The only people I ever hear telling me it’s not possible to make money online are TV people trying to generate revenue from television content in digital spaces. ‘You can’t make money out of TV online,’ seems to be a more accurate statement. Surprisingly, you also can’t make money from putting radio on TV.
The truth is that it’s possible to generate revenue from content designed for online consumption. Average Revenue Per User (ARPU) now sits at about US$1.40 for every active virtual world member-not just premium subscribers, but everyone visiting those sites.
With well-known worlds like Habbo reporting a global membership of more than 145 million, and niche brands such as WeeWorld or Moshi Monsters attracting 30 million and seven million members, respectively, the economic argument speaks for itself.
The numbers also scale quickly. If, for example, you were able to create a site that handled micro-transactions and attracted 200,000 visitors a month, the revenue on an ARPU of US$1.42 would be around US$3.5 million in the first year.
Subsidize production and stay creative
Ad-funded television production is being transformed by the emergence of the digital space. A fragmented TV market puts downward pressure on licensing fees. So there could come a point in the not-too-distant future when TV series will only get made to promote another facet of the brand that already generates enough cash to subsidize production and distribution. This is currently common with merchandising-led properties. However TV networks remain nervous about kids TV shows made explicitly to sell toys. The digital space offers opportunities to keep the focus on the content, but still sell both digital and real-world experiences and objects direct to consumers at the peak point of engagement.
From average to special
The next generation of televisions will be internet-enabled, and quickly the differentiator on broadcast’s stronghold platform will become convenience. Digital content will be available on-demand, while broadcast content will be available only when a network wants you to see it.
Traditionally television has created value by launching hits in local markets with limited choice. This has become harder and harder to do as the market splinters. As a result, in fear of alienating a fraction of the increasingly fragmented audience, commissioners (and I was one) are under subtle and not-so-subtle pressure to pick up ‘average’ content that offends no one.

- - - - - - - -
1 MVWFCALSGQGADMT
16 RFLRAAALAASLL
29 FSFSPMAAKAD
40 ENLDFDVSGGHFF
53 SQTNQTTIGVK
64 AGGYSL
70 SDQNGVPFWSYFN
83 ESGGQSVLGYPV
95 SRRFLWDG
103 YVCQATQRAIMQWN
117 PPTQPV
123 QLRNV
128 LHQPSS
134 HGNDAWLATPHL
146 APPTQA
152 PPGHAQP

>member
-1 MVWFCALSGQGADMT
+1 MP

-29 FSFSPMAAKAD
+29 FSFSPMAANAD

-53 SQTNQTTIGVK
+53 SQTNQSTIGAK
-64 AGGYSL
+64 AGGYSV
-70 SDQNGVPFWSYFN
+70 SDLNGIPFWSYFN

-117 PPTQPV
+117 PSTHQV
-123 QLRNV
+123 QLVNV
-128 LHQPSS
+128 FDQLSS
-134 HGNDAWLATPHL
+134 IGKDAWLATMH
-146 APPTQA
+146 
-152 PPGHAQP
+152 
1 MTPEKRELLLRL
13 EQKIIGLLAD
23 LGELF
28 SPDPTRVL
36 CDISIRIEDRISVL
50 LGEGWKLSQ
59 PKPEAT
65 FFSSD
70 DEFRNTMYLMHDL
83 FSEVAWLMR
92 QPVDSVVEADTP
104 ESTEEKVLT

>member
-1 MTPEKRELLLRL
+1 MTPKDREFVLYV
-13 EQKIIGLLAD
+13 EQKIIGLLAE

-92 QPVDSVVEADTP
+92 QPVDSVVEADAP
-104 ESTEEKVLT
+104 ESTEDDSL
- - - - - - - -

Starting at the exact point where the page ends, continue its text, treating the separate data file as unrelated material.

But consider this – in an on-demand universe, why would a viewer ‘demand’ a show that was in any way average? Globally available on-demand content derives value from super-serving niche global audiences with unique content that feels tailored to the end-user’s tastes and preferences. This is great news for inventive producers as the ability to create unique content with the power to seduce global niche audiences is about to become the premium attribute.
Owning the audience
One of my client’s series recently drew a record audience to the channel airing it in their territory. Ratings spiked just before the show in question aired and fell right off when it was over. The license fee paid to my client covered a fraction of production costs, leaving dwindling international fees and DVD sales to make up the shortfall while the broadcaster’s ratings and audience share benefited from a brand my client created!
If my client sold this content directly for the price of an iTunes single to 25% of the viewers regularly watching it on the aforementioned terrestrial channel, they would have returned a significant profit, with the revenue from the rest of the world registering as pure gravy.
The good news is that digital media creates the opportunity for creators to reap the rewards of their creativity by reclaiming the customer and forming a direct and monetizeable relationship with fans.
Moreover, owning detailed customer data is of huge value when offering additional products and experiences based around a brand, as well as when developing and launching new properties and products.
Someone told me the other day that a colleague had been fired for calling out a web address prefaced by ‘www’ because ‘it’s just understood that all URLs carry that prefix.’ And another friend related that halfway through a meeting with a network, one of its executives exclaimed in a fit of pique, ‘I wish I could just turn the internet off!’
Whether your organization is desperate to be perceived as so tech-savvy that it will fire people for a precarious lapse in digital etiquette or it’s so frustrated by digital uncertainty its executives suffer touretic outbursts, there is no doubt that most media organizations find the current speed of evolution a bit dizzying – at best it’s occasionally bewildering, at worst it’s a source of constant terror. Perhaps this list will help you meet either scenario with a little more calm confidence as we move forward together.
Jesse Cleverly runs London-based Connective Media (www.connectivemedia.tv), which specializes in crafting transitional digital strategies and implementing them via customized IP-based solutions.